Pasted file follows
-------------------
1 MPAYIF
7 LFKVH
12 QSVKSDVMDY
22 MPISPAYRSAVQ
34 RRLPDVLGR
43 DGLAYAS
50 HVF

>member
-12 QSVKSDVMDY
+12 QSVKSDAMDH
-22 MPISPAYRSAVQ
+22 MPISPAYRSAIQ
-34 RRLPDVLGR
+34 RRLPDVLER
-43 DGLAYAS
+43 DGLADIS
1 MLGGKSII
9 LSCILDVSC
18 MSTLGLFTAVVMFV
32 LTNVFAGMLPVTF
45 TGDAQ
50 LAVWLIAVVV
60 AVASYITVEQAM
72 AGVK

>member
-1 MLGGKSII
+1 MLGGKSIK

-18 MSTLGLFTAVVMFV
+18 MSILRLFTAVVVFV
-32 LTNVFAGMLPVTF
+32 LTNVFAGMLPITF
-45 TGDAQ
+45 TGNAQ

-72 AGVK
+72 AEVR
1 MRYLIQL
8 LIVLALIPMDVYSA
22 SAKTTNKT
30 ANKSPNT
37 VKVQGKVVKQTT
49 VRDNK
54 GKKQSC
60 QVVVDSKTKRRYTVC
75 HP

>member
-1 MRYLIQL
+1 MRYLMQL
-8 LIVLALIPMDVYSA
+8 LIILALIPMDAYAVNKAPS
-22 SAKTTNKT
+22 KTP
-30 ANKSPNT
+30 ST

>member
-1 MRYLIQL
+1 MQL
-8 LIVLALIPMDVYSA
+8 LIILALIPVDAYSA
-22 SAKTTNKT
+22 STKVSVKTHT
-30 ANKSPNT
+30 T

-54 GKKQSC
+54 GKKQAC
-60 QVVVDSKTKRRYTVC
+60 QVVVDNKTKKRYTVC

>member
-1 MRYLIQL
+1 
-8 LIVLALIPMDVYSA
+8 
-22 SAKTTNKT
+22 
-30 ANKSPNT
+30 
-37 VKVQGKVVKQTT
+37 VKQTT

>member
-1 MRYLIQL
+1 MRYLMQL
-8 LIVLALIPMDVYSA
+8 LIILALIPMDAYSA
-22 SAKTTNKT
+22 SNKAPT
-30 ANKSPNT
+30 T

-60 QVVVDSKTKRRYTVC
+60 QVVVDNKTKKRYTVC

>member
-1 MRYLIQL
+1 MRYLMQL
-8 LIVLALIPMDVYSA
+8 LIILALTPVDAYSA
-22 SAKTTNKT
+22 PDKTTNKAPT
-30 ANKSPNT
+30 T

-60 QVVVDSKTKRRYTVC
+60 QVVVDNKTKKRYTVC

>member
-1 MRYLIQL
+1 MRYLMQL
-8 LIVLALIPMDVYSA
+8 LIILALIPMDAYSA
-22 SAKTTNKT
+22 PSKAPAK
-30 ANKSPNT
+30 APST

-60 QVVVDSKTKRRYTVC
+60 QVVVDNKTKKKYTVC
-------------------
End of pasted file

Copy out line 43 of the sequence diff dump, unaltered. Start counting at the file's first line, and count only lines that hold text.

60 QVVVDSKTKRRYTVC